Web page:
Chosing the right words and crafting a sentence into its best form is a difficult and frustrating task. There really is a difference between writing a sentence that is simple in structure and meaning, and a sentence that is complex in structure, but still simple in meaning, or even a simple sentence with carefully chosen words.
What’s a simple sentence anyway? It is a very basic form of sentence; direct object, “the,” followed by subject, person performing the action, and verb, the action. Sometimes there is no direct object, just a verb and a noun.
Some of the best examples of finely crafted sentences come from, yes novels, but also song lyrics. The line I used for the title of this post is from Leonard Cohen’s magnificent song Hallelujah. Cohen uses simple sentences in his song Hallelujah but uses powerful words to evoke vivid images.
The lines, “Your faith was strong, but you needed proof. You saw her bathing on the roof. Her beauty and the moonlight overthrew you,” and also “There’s a blaze of light in every word,” are simple in structure but all four sentences evoke powerful images. In the first sentence the word “but” is a contrasting conjunction that combines two simple sentences.
“The chisels are calling, it`s time to make sawdust, steely reminders of things left to do.”
Knofler is also gifted at using simple sentences to evoke vivid imaginations of the mandolin maker’s workshop covered in sawdust. And the scene outside his workshop window, “The rain on the window, the snow on the gravel, the seasons go by to the songs in the wood.” He doesn’t say that time passes as the animals outside go about their business. Knofler paints a word picture of seasons blending one into another and nature continuing on as Monteleone crafts mandolins in his sawdust covered workshop.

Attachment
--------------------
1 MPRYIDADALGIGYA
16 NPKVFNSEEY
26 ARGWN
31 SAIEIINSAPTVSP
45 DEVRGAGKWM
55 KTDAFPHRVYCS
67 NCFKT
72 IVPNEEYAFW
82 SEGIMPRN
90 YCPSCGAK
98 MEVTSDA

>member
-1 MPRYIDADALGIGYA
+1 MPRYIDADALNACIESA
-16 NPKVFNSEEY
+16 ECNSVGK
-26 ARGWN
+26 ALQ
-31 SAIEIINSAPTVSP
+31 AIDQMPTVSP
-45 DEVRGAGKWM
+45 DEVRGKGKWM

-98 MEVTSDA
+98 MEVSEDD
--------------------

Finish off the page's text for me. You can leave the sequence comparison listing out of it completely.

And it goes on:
My final example of song lyrics with beautiful sentence structure and careful word choice is a song that was originally a poem. Raglan Road by Patrick Kavanagh is a beautiful poem and Luke Kelly of The Dubliners does it great justice when he sings it as On Raglan Road.
Kavanagh could have written, “The first time I saw her was on Raglan Road in Autumn and I thought she might be trouble.” He doesn’t say it like that though. Kavanagh says, “On Raglan Road of an autumn day I saw her first and knew that her dark hair would weave a snare that I might one day rue.” High language? Maybe, but there’s no doubt that Kavanagh’s word choices and where he places them within a very long complex sentence is more powerful, painting a more vivid word picture, and evoking more of an emotional response.
The words we choose and their positions within a sentence can weaken our writing or strengthen it. Poets and song writers can sometimes provide us with the best examples of strong writing.